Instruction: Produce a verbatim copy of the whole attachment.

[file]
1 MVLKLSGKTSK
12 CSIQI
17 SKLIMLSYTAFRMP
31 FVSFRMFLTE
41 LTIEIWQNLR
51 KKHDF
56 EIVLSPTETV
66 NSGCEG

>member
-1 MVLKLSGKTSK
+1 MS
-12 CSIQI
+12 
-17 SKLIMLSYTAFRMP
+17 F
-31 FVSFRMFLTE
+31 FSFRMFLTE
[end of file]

1 MVLKLSGKTSK
12 CSIQI
17 SKLIMLSYTAFRMP
31 FVSFRMFLTE
41 LTIEIWQNLR
51 KKHDF
56 EIVLSPTETV
66 NSGCEG

>member
-1 MVLKLSGKTSK
+1 MS
-12 CSIQI
+12 
-17 SKLIMLSYTAFRMP
+17 F
-31 FVSFRMFLTE
+31 FSFRMFLTE